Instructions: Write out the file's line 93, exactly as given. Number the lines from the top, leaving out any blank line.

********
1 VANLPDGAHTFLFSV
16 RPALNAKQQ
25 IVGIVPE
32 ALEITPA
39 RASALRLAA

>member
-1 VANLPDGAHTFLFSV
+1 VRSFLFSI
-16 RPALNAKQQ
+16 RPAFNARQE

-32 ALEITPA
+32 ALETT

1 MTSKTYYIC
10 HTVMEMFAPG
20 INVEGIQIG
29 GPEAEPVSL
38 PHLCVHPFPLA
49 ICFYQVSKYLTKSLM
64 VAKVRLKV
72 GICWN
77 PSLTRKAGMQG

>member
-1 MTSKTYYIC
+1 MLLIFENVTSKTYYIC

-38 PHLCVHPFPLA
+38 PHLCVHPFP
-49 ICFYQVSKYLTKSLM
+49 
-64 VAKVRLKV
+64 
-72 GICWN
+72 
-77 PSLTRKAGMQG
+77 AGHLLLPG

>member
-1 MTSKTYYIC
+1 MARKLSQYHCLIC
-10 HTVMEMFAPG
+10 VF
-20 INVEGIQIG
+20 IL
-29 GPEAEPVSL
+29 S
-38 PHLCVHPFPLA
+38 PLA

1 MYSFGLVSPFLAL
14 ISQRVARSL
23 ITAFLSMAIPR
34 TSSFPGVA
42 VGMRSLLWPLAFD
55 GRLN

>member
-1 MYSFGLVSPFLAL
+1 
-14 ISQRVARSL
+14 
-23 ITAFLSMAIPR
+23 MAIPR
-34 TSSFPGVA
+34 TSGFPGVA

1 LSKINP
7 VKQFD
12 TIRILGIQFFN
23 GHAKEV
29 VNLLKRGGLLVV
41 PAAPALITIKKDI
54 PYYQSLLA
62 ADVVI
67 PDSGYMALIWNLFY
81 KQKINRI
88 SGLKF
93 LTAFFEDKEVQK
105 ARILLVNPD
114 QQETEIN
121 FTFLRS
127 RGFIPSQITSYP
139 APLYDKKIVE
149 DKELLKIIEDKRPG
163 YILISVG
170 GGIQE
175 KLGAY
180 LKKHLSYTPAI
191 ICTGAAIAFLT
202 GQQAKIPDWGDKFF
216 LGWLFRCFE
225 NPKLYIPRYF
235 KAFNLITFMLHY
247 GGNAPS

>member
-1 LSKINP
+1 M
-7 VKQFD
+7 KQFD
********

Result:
+7 KQFD